You aren’t powerless. You can choose to ignore the incessant advertising, stay within a reasonable budget, and set a good example for your kids.
I have tried really hard this November to relax, because if I’m not careful I will get swept up in the holiday season hype and wake up in January wondering where the last two months of my life went.
My frustrations with this season start in October, when Christmas decorations appear in stores and holiday commercials begin airing on television. Can I just say kudos to Nordstrom’s, who has a 100+ year tradition of not putting up their Christmas decorations until the day after Thanksgiving? I have reached a point where I can tune out most holiday messaging. I have to; otherwise I get burned out way before December 25.
I realize for others it’s not easy to ignore the onslaught of advertising, telling them to spend, spend, spend, especially when they have children, in-laws, and siblings to think about. I have none of these things, so I feel completely comfortable vowing to boycott the mall until 2008.
There are some things, however, that we can all do to make this season easier on our wallet and our peace of mind. This timely post from Lifehack.org has some great tips on how to “Take Your Christmas Back.” My favorite is: decide what is important to you and why. It’s more important for me to spend time with the people I love, than waste time picking out gifts for them that they may or may not like. Most of my holiday budget goes to travel, eating out, and event tickets. To save money, it’s fun to have people over to cook or help you empty out your liquor cabinet. And don’t forget that board games provide hours of cheap entertainment! (yes, I am a nerd)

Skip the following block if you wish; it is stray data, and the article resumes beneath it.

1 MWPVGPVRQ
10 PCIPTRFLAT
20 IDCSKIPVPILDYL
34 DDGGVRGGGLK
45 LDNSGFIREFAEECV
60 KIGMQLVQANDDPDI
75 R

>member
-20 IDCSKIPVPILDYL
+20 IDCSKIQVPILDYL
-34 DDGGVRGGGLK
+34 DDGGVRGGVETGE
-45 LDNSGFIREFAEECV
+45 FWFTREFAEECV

Another good piece of advice from the post is: If you want to give a gift, make it meaningful.
“Useless gifts that nobody wants are such a waste. How many times have you received a Bounce Gift – one of those gifts that you receive, that only bounce in your life and then are out the door into the trash. Don’t give Bounce gifts. All you are doing is perpetuating the problem. If you give a gift, make it meaningful (this doesn’t necessarily mean expensive). If you can’t think of anything meaningful to give, don’t give anything at all.”
I know this blog doesn’t attract attention from kids age 16 to 24, but the advice above is great to pass on. I recently came across a prediction that this demographic is expected to spend an average of $634 on gifts this year.
My first reaction is, where are 16-year-olds getting $634? My second is, let’s try and get this money into a savings account! I bet most parents do not expect or even desire a present from their children, especially when they are usually the ones paying for it anyway. A good way to get your kids to spend less money this year might be to ask for handmade gifts, or a contribution to a worthy cause, say $25 to a charity of your choice.
It’s hard not to spend a lot of money this time of year, but it’s certainly not impossible. You aren’t powerless. You can choose to ignore the incessant advertising, stay within a reasonable budget, and set a good example for your kids. What other things will you do this year to stay sane and keep the spirit of the holidays in perspective?
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